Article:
It's not so much after tragen but before Hüte.
kein is more or less the negative version of ein -- an article that goes before a noun.
The plural version keine is similar to the English "any", which also acts as a kind of negative indefinite plural article, as in "Cows do not wear any hats" -- the "any" goes with the "hats". But while English needs a "not" together with "any", keine already contains the negative meaning inside it.
Also, tragen as the conjugated verb has to be the second thing in the sentence, so it comes right after Kühe.
Duo seems to default to non-acceptance of the 'cows wear no hats' option. See others comments below. Both options are correct in English. Both should be accepted.
Because it's plural here, so you need accusative plural keine, not masculine accusative singular keinen.
That's the basic meaning of tragen, yes.
But in connection with clothing, it means "wear".
I have an annoying issue. This phrase and "Fische trinken keinen Orangensaft" are repeated a million times in the same day or next. Is this happen to you?
Well you have to be prepared for the eventuality of having to use those sentences!
This has happened to me, but with other different sentences. I think it has something to do with software pairing up with the user and thinking that he needs to practice this sentence
The rule is to use "kein" instead of nicht, when you negate a sentence with an indefinite (i.e. with an indefinite article or no article at all) accusative object. So it is:
"Der Hund bekommt einen Knochen" --> "Der Hund bekommt keinen Knochen"
"Der Hund bekommt den Knochen" --> "Der Hund bekommt den Knochen nicht"
"Kühe tragen Hüte" --> "Kühe tragen keine Hüte"
"Kühe tragen diese Hüte" --> "Kühe gtragen diese Hüte nicht"
That would sound unfinished to me — as if you are denying the verb tragen but not telling us which verb is appropriate. Kühe tragen Hüte nicht; sie essen sie. “Cows don’t wear hats; they eat them.” would be an example of a sentence that starts like that.
Is it possible to make a correct German sentence with the same meaning using nicht instead of kein?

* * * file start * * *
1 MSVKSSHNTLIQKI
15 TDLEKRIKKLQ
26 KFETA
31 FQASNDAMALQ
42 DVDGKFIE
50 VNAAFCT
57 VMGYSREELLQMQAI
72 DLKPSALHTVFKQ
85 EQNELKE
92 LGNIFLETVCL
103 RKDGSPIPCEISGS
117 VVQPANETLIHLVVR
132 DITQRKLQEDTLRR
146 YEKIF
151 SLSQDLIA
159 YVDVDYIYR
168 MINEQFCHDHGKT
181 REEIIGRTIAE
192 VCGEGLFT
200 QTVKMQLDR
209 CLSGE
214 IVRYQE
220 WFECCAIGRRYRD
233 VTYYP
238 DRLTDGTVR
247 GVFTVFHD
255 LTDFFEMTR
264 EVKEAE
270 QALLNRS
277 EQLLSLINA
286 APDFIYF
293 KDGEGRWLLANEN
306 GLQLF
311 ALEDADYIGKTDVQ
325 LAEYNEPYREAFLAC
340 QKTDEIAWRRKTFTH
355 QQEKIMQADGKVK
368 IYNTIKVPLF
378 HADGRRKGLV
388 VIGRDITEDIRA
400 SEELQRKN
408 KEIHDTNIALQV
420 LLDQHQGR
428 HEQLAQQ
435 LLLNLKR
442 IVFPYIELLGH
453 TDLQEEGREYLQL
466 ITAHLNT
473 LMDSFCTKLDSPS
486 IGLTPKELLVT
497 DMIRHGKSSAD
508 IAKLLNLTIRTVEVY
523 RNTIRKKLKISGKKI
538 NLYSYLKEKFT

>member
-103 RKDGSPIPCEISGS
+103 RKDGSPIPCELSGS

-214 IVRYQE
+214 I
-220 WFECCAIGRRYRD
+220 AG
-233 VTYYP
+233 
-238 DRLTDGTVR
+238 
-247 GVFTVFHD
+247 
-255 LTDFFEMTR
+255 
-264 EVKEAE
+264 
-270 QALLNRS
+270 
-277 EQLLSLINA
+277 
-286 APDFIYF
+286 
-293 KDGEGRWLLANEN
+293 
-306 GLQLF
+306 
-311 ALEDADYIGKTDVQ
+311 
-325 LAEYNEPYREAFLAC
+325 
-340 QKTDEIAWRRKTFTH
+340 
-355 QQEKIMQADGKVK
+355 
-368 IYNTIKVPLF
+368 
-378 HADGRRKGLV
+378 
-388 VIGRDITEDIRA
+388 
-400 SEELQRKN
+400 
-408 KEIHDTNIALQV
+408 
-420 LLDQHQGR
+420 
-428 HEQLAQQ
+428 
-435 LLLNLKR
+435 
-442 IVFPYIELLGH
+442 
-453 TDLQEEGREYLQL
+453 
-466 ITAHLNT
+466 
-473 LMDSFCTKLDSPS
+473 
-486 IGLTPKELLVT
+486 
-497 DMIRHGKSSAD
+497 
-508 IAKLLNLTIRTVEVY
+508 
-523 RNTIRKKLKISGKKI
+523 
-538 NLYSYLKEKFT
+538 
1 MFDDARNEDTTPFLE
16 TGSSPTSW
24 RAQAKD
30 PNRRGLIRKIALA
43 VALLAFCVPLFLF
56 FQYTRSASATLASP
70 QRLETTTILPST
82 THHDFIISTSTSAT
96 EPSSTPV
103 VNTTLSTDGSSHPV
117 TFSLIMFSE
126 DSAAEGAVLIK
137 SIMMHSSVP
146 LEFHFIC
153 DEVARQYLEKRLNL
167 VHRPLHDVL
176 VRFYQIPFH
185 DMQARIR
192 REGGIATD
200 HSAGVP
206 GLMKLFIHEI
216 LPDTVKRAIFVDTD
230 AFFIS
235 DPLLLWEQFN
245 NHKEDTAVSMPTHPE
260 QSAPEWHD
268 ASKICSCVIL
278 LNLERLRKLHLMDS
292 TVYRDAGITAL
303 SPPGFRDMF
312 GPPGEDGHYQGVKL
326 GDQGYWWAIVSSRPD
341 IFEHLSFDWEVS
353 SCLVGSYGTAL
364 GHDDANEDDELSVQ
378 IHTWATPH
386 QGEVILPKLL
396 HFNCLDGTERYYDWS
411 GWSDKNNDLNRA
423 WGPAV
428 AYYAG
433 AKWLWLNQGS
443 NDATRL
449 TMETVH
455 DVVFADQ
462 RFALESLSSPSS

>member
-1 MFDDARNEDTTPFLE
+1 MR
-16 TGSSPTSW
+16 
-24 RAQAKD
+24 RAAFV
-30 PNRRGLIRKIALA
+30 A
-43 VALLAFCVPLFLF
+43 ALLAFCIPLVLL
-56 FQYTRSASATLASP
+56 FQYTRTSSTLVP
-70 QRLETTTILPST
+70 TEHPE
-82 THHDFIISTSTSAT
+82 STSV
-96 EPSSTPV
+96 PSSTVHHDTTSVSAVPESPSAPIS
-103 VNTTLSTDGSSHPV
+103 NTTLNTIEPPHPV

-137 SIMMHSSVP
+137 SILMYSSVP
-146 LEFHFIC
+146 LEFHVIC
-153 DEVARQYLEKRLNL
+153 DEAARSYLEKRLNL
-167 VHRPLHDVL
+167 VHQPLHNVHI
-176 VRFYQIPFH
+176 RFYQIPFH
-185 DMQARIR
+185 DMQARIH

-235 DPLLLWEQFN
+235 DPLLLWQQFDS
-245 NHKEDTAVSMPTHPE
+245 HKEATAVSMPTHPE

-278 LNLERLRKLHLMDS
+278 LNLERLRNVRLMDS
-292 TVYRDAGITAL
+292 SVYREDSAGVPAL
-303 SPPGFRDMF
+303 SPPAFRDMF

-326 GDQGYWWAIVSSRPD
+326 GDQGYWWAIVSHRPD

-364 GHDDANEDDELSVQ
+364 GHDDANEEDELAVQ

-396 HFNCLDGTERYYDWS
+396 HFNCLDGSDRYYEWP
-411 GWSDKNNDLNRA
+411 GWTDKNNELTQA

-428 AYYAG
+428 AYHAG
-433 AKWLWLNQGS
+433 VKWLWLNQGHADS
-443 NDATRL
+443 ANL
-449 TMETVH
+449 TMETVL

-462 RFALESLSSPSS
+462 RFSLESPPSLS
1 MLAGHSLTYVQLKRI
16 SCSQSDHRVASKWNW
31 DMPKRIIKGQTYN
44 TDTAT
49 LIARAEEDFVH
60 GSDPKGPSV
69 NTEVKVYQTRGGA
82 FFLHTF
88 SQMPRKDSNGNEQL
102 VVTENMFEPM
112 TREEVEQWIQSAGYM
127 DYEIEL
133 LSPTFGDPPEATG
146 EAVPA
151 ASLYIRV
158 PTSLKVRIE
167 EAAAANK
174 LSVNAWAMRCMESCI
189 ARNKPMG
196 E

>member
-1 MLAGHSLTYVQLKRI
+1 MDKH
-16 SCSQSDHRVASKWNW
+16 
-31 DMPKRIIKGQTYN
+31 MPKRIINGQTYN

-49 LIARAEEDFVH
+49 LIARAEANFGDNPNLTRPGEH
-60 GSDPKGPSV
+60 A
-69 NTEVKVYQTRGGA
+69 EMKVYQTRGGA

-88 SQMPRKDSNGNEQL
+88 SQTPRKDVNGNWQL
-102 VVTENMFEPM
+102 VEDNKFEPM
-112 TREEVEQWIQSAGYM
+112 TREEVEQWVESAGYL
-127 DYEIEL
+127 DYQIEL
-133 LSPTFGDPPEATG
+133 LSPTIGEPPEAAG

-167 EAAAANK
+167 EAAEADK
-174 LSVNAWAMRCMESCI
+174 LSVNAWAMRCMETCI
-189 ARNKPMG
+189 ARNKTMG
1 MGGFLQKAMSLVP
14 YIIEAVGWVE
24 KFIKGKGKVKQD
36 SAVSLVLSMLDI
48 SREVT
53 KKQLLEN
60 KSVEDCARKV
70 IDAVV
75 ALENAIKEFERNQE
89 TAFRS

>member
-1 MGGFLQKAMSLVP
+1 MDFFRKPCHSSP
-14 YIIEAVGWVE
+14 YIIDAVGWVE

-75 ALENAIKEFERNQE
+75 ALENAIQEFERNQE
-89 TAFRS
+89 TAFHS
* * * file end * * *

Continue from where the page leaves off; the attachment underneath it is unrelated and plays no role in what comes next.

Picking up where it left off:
Not if you want to negate the sentence as a whole. If the sentence has an indefinite accusative object (i.e. one with either an indefinite article or no article at all) a sentence is negated using "kein", not "nicht".
Here the positive sentence would be "Kühe tragen Hüte", "Hüte" is an indefinite accusative object, hence "Kühe tragen keine Hüte".
There are two exceptions to this rule:
1.) If you move some part of the sentence to the very beginning, in order to emphasize it, then "nicht" comes in again, e.g.
"Hüte tragen Kühe nicht" (note the stress on "Hüte")
2.) If you want to particularly negate one part of the sentence in order to contrast it with other options. In this case you put the "nicht" directly in front of the respective part of the sentence, but you have to give some continuation then, e.g.
"Kühe tragen nicht Hüte, sondern Kappen" = "Cows don't wear hats, but caps".
In the context of clothing, tragen would be interpreted only to mean "wear" by any German, without further context.
I tried to put 'cows do not wear hats' it's the same thing without the contraction.
"cows do not wear hats" should be accepted.
However, there was a report from about the same time that you posted this comment asking for "cow do not wear hats" to be accepted. Was that what you had typed?
Singular "cow" is not a suitable translation for plural Kühe.
Thank you that explains it. On my part 'cow' was a typo for cows. I thought I had written cows. But because it changes the sense it was not seen as that.
Screenshots are helpful in diagnosing this sort of thing :)
The next time you run into a translation that was marked wrong and you're not sure why (error in the program, missing alternative in the system, typo on your part) -- if you can, take a screenshot, upload it somewhere, and past a link into your comment.